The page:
How to reduce health care costs? As a nurse, I provide patients with advice based on sound scientific research on a variety of health issues. As a nurse, I do not offer advice on health issues based on my political affiliations or economic philosophy. I may offer advice on political issues based on my own personal observations, but I do that as Lanny Swerdlow, concerned citizen, not as Lanny Swerdlow, R.N.
The issue of marijuana prohibition is not just one of politics, but crosses deeply into the territory of health and I write here as an R.N.
America and the world have suffered through the last 70 years with marijuana prohibition. It has cost hundreds of billions of dollars, resulted in embroiling millions of Americans in the criminal justice system, been responsible for untold number of murders and violent crimes and has removed from our nation’s medicine and parlor cabinets the safest medical and recreational substance known to humanity. Ending marijuana prohibition is all about the health and safety of our families and the communities in which we live.
The fact that after our nation’s experiment with alcohol prohibition ended, alcohol consumption only marginally increased is used by proponents of legalization to buttress their claim that consumption of marijuana would also only marginally increase. I beg to differ. I believe and sincerely hope that cannabis use will skyrocket when marijuana becomes easily obtainable as the increase in cannabis consumption will be directly proportional to the decrease in alcohol consumption.
And that is a good thing—a very, very good thing.
When I was working as a nurse in the cardiac wings of hospitals, about one-fourth of my patients were there with problems with their heart due directly to their use of alcohol, usually from deteriorating heart muscle. I have worked in med-surge wings where I took care of patients with cirrhosis of the liver, pancreatitis and their brains rotting from alcohol.
Our hospitals are overflowing with patients whose health problems stem directly from their use of alcohol, but the whole time I worked in hospitals, I never had one patient—and never did any other nurse I ever worked with have one patient—who was there because of any disease associated with the use of marijuana—NOT ONE!!!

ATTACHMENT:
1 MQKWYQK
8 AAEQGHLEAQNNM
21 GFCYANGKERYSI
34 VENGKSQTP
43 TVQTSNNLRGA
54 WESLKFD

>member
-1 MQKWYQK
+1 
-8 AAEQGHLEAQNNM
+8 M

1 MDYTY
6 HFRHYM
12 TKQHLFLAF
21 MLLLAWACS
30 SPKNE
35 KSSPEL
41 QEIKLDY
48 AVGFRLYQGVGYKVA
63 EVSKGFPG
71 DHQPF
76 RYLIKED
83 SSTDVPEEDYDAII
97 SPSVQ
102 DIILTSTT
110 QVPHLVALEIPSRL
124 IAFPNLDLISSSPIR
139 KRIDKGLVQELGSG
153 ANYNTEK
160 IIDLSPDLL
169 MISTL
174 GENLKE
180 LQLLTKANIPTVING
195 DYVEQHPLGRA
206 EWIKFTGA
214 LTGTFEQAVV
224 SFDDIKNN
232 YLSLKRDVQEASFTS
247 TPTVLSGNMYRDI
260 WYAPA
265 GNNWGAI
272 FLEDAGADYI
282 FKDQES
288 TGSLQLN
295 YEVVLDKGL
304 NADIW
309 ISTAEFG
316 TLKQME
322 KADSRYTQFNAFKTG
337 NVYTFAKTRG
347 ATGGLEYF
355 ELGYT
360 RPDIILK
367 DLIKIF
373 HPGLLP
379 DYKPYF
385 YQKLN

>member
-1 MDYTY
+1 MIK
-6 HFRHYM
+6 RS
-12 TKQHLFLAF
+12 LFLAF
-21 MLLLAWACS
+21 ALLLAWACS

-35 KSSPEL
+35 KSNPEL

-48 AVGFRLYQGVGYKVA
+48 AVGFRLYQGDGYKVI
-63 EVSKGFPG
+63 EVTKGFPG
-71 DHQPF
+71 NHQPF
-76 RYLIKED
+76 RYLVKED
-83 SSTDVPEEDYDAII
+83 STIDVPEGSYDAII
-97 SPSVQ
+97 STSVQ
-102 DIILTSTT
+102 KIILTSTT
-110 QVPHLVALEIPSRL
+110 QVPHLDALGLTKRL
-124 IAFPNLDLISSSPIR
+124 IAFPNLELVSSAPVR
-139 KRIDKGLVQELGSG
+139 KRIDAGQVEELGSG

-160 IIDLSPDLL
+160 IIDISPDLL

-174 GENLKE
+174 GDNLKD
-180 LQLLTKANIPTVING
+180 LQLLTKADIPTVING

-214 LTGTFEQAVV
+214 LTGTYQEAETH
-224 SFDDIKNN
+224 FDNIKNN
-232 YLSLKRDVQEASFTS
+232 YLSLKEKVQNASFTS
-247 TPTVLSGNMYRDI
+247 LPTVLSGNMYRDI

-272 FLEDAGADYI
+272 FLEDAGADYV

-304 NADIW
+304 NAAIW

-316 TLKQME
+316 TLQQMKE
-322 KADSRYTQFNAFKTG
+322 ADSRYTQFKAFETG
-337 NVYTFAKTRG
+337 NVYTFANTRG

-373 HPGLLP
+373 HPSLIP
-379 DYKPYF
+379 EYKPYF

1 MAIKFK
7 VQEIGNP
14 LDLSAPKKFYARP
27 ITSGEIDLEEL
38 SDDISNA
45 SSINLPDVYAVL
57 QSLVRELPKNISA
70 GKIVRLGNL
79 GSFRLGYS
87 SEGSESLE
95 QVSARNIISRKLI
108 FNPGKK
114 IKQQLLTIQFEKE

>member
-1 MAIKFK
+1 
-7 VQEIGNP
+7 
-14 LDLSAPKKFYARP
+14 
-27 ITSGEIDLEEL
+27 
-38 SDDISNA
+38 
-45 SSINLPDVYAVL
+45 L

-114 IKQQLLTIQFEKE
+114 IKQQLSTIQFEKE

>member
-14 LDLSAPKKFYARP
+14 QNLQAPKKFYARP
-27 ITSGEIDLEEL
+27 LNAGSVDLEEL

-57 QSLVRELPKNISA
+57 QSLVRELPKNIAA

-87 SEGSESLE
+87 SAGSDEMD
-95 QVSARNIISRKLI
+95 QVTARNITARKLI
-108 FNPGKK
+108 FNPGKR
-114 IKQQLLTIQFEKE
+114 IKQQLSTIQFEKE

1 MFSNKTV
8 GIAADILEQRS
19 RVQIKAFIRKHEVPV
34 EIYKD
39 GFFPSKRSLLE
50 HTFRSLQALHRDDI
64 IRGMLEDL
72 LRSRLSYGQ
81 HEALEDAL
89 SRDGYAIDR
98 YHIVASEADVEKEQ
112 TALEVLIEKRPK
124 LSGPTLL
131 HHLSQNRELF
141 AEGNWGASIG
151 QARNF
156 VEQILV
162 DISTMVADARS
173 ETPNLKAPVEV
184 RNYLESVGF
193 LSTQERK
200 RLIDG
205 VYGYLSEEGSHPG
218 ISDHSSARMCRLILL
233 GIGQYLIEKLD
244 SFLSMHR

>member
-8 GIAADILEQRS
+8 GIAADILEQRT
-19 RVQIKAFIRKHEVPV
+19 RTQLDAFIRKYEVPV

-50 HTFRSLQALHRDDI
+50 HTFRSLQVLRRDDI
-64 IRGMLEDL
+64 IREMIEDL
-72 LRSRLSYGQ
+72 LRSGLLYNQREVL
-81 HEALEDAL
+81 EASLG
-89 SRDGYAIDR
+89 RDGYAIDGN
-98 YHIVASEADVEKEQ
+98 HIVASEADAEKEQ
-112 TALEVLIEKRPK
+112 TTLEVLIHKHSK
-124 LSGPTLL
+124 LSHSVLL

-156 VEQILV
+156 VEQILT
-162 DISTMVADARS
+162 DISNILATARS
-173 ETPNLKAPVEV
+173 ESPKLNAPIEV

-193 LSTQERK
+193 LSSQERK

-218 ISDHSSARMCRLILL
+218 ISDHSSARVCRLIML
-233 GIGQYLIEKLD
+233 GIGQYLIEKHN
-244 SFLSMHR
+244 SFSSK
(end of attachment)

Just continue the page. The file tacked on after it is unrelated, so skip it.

Let’s get over this zero-tolerance baloney and recognize that humans like to party and they like to alter their senses. We have been doing this for so long there is probably a genetic component to it. In comparison to alcohol or any other intoxicant, cannabis is an infinitely safer way to alter our senses and party with our friends and family.
Alcohol producers are well aware of the potential for marijuana to decrease the consumption of alcohol and will be funneling millions of dollars to defeat legalization efforts through their tax-deductible shill, Mothers Against Drunk Driving. They are very cognizant that their bottom line will hemorrhage billions and billions of dollars from lost alcohol sales if people are allowed a choice.
The National Institute of Alcohol Abuse and Alcoholism has estimated that the social and health cost of alcohol use in this country is $185 billion a year. The social and health costs of marijuana use is practically zero and by reducing alcohol use, the social and health costs of marijuana use is a significant net positive.
How significant depends on how much alcohol use decreases, but even just a 10 percent decrease will result in savings approaching $20 billion a year, not to mention tens of thousands of healthier Americans. Ten percent is an ultra-conservative estimate as alcohol use could easily decrease by 50 percent or more if the health care community undertakes an educational campaign to get people to stop drinking alcohol and use cannabis instead.